Can You Eat Grass In A Survival Situation?

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If you find yourself in a survival situation, you might be tempted to eat anything you can find, including grass.

But can you really eat grass to survive?

Let’s take a look at what the experts say.

The Nutritional Value of Grass

Grass is a good source of nutrients, including proteins, chlorophyll, magnesium, phosphorus, iron, calcium, potassium, and zinc.

In fact, more than 400 types of grasses can be eaten worldwide, and many of them are commonly found in everyday foods like cereal grains.

However, the seeds are usually the most beneficial part of the grasses, and nearly all grasses are edible.

The Problem with Eating Grass

While grass might be a good source of nutrients, it’s not a very efficient one.

Herbivores spend between six and 16 hours a day eating grass because it has limited nutritional value.

In a survival situation, you probably won’t spend hours harvesting tiny grass seeds that will only sustain you for a short period.

Additionally, grass contains a lot of cellulose that is indigestible, which can make you sick.

Assuming that it doesn’t make you sick, you still wouldn’t be able to digest it properly because humans do not have a digestive system that is designed to handle the high abundance of cellulose contained within.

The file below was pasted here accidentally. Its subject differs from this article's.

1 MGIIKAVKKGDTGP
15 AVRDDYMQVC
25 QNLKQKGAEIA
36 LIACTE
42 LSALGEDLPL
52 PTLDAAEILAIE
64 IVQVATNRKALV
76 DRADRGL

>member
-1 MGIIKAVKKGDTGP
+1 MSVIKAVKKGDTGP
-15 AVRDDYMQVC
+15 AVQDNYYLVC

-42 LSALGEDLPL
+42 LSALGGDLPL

Edible Grasses

Despite the problems with eating grass, there are some edible grasses that you can eat in a survival situation.

Some examples include:

  • Bent
  • Wheat
  • Slough
  • Brome
  • Crab
  • Switch
  • Canary
  • Timothy
  • Blue
  • Bristle grasses

Sprouted grass seeds can be a good food source as well.

Chewing immature seed heads can also be beneficial.

You can make grasses into a juice by grinding them up, but don’t swallow the fiber. Nutgrass is another invasive grass species that has some nutritional and health ben.efits.

It’s also used as both a diuretic and a stimulant to alleviate stomach problems

Conclusion

In conclusion, while there are some edible grasses that you can eat in a survival situation, it’s generally not a good idea to rely on grass as a primary food source.

Grass has limited nutritional value, is difficult to digest, and can make you sick.

If you find yourself in a survival situation, it’s best to focus on finding other sources of food and water to sustain yourself.

Sources:

  • 1 wildernessawareness.org
  • 4 primalsurvivor.net
  • 2 survivalsullivan.com
  • 3 survivalfreedom.com